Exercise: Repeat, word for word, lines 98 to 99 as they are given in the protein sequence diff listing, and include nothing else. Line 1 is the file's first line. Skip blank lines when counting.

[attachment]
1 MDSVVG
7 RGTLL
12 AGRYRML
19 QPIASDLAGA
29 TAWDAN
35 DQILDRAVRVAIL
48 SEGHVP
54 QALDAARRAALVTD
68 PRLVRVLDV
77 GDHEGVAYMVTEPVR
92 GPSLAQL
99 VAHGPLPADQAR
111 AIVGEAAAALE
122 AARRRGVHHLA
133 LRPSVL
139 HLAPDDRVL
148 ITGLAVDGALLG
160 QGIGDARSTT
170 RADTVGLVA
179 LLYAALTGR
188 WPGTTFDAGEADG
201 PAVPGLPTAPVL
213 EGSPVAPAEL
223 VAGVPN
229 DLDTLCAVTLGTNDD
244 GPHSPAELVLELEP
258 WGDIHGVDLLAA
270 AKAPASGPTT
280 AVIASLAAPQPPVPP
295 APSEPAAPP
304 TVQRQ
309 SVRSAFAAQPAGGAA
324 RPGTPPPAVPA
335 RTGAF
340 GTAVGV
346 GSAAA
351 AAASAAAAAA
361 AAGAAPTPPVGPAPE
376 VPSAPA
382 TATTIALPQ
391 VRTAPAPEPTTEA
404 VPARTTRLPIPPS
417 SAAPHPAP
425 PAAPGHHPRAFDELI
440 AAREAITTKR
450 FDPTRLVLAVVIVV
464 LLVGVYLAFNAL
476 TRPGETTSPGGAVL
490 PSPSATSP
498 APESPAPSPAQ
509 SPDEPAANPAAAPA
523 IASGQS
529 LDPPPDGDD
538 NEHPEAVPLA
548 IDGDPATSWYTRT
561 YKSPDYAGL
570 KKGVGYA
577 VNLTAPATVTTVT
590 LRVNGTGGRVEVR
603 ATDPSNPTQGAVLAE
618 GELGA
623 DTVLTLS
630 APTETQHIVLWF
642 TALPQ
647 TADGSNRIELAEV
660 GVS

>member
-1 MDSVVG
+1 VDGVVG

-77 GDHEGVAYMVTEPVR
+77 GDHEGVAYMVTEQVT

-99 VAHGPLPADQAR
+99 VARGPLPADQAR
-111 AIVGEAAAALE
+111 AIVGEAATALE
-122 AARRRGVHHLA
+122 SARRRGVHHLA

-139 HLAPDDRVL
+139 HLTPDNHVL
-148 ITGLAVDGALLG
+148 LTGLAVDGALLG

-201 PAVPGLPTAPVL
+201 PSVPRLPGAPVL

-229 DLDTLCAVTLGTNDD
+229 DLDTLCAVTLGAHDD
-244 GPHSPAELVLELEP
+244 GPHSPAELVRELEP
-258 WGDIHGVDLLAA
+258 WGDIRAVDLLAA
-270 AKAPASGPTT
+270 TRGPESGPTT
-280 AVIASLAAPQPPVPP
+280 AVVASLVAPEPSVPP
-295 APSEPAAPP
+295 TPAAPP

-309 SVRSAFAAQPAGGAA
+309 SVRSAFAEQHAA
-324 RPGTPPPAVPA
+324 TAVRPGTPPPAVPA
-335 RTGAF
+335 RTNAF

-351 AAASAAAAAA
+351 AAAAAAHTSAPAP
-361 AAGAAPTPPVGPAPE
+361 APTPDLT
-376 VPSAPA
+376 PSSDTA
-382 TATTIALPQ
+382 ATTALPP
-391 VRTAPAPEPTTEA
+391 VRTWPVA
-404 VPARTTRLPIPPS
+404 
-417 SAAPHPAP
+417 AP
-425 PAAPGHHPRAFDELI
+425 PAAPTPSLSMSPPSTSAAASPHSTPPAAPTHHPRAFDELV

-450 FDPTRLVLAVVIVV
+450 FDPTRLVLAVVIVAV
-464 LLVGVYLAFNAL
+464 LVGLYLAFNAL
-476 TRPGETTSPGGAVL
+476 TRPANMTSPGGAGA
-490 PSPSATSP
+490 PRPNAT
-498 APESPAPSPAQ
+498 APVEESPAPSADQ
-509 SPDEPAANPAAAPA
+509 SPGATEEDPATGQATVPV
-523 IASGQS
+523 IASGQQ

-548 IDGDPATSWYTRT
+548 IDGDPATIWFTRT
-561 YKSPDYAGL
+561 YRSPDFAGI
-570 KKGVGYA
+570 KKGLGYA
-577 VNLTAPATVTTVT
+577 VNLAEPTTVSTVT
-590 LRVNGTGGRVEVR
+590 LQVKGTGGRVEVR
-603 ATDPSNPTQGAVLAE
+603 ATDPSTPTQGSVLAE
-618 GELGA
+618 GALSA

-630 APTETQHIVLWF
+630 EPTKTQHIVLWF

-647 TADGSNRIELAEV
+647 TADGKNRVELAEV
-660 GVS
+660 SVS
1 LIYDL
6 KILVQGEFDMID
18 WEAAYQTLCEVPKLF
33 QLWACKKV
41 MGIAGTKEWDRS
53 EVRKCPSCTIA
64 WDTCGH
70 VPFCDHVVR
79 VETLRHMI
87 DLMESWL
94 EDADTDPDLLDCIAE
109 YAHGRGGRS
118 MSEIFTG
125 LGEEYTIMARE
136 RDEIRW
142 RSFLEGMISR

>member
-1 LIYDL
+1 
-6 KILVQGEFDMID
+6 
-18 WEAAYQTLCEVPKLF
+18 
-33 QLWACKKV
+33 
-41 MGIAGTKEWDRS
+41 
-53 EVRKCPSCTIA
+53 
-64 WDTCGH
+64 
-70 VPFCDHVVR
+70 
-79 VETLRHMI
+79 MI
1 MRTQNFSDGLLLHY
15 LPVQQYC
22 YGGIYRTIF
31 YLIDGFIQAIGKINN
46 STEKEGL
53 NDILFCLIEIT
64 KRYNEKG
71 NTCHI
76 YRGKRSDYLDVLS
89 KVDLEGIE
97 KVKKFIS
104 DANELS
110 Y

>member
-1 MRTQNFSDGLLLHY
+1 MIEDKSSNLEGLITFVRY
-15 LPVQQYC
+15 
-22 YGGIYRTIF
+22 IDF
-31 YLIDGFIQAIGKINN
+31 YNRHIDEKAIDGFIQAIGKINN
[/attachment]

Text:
-324 RPGTPPPAVPA
+324 TAVRPGTPPPAVPA